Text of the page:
Contributed by Erica Pederson, Communications Director with Local First Arizona.
In August, individuals representing every county in Arizona descended on Clarkdale, Arizona, for the 9th Annual Arizona Rural Policy Forum. The forum connects rural economic development specialists, nonprofits, community leaders, business owners, and other folks interested in sustaining small towns and rural communities.
This year, the event was hosted in Clarkdale, a small town in the Verde Valley about 90 minutes north of Phoenix. Like many of Arizona’s rural towns, Clarkdale has its roots in mining. Founded in 1912 as the first planned model town to house workers from the copper mines in Jerome and their families, Clarkdale operated as a company smelter town until 1953.
Today, only 10 squares miles in size with about 4,100 residents, Clarkdale honors its past with the acclaimed Arizona Copper Art Museum, the John Bell Museum at the Verde Canyon Railroad, and the Clarkdale Historical Society and Museum. Clarkdale’s large historic district boasts many preserved and revitalized homes and buildings keeping the original spirit of Clarkdale alive.
Several themes stood out at this year's event. Throughout the Forum, we discussed non-traditional ideas that would lead to economic development opportunities for rural areas.
One session featured speakers from different communities who have leveraged arts and culture to revitalize their towns. We discovered that supporting a thriving arts scene in any town has many benefits that lead to economic drivers, including retaining more young people, driving tourism, attracting higher wage jobs, and preserving older buildings. We also talked about how rural communities can use their assets to create unique events and tourism spots to encourage out-of-towners to spend tourism dollars in their towns.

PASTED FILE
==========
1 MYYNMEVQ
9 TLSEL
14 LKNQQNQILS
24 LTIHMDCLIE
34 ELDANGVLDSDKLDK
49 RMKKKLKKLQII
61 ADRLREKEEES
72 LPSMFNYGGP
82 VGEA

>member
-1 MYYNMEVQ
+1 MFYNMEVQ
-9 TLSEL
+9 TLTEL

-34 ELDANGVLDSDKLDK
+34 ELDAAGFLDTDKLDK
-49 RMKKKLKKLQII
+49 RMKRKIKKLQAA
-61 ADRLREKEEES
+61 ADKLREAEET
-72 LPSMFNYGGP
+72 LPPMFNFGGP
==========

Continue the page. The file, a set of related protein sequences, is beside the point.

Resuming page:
Another theme was building wealth for rural communities. Consistent funding is important for sustainable longevity in any community. At the Rural Policy Forum we explored the ways rural communities can build wealth for themselves.
We hosted a roundtable discussion with nearly all of the rural funders in Arizona so that rural nonprofits could find their best fit for funding. We also talked about the transfer of wealth in rural communities and the steps they can take to keep those dollars circulating in their own towns. Through understanding these strategies, Arizona’s rural communities will thrive.
What bound everything together at the forum was collaboration. By working together, we can accomplish more and build prosperity for all of Arizona’s rural communities.
Feature image: Local First Arizona Director Kimber Lanning with Rural Policy Forum attendees at Clarkdale's Copper Art Museum. Photo by Local First Arizona. For more information, contact Erica Pederson at 602.956.0909 or firstname.lastname@example.org.
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